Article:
In practice, this means that you can go through several levels without any meaningful upgrades, and even once you do get one, it’s only an incremental improvement. Take this all together, and you have an experience that clearly expects you to grind through already repetitive content and to do so for only the barest of rewards.

This is redeemed somewhat by Redout: Space Assault’s presentation, which is absolutely spectacular. The neon-infused, futuristic environments are beautifully well-realized whether you’re playing in docked or handheld mode. Zipping through asteroid belts as space dust blasts by you while dodging a multitude of laser shots from enemy ships is consistently a visual treat, and it’s a noticeable step up from the already solid visual presentation of the first Redout.

Environments and assets do tend to repeat themselves a little too often as the hours go on, but never let it be said that Redout: Space Assault is anything less than a magnificent show of colours and lights. This all plays out with nary a frame drop to be seen, too, ensuring that everything looks nice and smooth in motion. Truth be told, it’s almost disappointing that a game that looks this good doesn’t play anywhere near as well; the kind of adventure and awe being teased by the stellar visuals can prove to be deceptively misleading.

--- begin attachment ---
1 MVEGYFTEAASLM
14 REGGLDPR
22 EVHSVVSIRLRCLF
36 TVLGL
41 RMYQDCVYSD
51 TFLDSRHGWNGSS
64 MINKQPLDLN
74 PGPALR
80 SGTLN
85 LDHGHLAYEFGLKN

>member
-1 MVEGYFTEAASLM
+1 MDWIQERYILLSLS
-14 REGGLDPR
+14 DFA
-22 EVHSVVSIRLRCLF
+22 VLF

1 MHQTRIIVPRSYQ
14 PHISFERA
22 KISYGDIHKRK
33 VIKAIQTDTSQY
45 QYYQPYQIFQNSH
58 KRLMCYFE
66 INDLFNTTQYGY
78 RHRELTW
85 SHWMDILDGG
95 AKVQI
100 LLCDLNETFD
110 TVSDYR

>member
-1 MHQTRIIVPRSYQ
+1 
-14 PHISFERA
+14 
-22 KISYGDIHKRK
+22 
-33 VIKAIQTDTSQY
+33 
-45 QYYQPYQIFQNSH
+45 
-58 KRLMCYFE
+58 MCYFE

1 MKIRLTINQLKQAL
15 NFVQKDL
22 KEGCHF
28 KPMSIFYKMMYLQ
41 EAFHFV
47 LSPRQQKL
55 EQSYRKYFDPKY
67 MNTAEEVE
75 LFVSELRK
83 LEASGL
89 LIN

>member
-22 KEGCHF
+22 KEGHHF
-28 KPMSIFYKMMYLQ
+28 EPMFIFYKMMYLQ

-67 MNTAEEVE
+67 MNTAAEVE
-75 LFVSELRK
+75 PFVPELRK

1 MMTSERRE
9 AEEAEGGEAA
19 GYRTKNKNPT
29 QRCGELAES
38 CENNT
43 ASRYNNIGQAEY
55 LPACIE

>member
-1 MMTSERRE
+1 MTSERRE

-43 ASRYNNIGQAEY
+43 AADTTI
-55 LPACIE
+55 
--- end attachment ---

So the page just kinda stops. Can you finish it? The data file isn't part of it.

Now, to be fair, the lack of depth on offer here in the gameplay isn’t necessarily all bad if you approach it with the right mindset. Taken on its raw merits, Redout: Space Assault can prove to be a satisfying little shooter if you simply measure your expectations and don’t come into it looking for a very gripping experience. This is the kind of game that leaves the best impression if you just play it for a few hours before getting distracted by something else and never returning.

It’s the brief bouts of excellence that prove to be the most dampening, after all, as there are so many places where Redout: Space Assault shows you glimpses of a much better game. The visuals are outstanding. The mixture of free roam and on-rails portions are intriguing. The white-knuckle action is exciting at first. This is the epitome of a game that would benefit from a properly done sequel, as Redout: Space Assault is very consistently almost the best space shooter out there.

Conclusion

Redout: Space Assault isn’t a bad game by any means, it just isn’t an exceptional one either. This is a bargain bin game, the kind of thing that’s worth a few hours of your time after you’ve picked it up on a deep sale. Intense shooting action and outstanding visuals languish in the shadow of repetitive design and generally shallow gameplay, making for an experience that’s just pretty good once all is said and done, but hardly something that's going to top genre lists at the close of 2021. If you like Star Fox and are simply desperate for something to fill that void, this may be a good buy right away. Otherwise, wait it out and maybe play this one a while down the road.